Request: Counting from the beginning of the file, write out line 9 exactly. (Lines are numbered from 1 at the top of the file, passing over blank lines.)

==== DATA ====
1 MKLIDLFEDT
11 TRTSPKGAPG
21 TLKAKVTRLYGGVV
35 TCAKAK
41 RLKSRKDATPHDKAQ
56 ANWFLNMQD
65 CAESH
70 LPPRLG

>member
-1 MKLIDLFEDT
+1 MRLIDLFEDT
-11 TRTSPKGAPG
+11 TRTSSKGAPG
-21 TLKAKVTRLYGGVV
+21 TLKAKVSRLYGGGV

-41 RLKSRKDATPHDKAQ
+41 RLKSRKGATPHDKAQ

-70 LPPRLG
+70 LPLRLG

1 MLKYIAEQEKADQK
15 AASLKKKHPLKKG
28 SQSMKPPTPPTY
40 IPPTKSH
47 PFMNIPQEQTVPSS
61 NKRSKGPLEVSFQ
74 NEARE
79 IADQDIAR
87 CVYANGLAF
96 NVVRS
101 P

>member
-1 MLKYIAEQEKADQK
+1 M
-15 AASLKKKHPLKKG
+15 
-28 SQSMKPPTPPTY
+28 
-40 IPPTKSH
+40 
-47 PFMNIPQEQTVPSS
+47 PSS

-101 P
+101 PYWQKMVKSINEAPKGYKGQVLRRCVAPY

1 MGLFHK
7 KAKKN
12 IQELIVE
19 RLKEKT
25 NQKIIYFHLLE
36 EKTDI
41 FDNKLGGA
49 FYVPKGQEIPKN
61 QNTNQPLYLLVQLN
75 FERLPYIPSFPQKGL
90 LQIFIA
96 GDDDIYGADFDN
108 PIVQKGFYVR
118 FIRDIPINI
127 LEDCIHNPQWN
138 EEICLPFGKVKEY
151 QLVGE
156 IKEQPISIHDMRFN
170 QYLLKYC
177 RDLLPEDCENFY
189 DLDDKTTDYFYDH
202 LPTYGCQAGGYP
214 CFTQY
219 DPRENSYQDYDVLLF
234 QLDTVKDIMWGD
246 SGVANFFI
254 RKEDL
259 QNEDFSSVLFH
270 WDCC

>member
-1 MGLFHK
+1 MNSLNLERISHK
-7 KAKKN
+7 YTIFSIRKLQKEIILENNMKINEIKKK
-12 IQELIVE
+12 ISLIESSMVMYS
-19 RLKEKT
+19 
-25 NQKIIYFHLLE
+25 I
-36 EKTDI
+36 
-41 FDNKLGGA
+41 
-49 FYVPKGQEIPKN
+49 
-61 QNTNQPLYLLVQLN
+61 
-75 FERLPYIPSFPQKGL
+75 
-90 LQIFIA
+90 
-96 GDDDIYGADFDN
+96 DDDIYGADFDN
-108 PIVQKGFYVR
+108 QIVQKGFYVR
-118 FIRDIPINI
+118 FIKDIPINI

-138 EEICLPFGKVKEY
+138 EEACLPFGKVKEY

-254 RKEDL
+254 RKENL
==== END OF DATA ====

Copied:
>member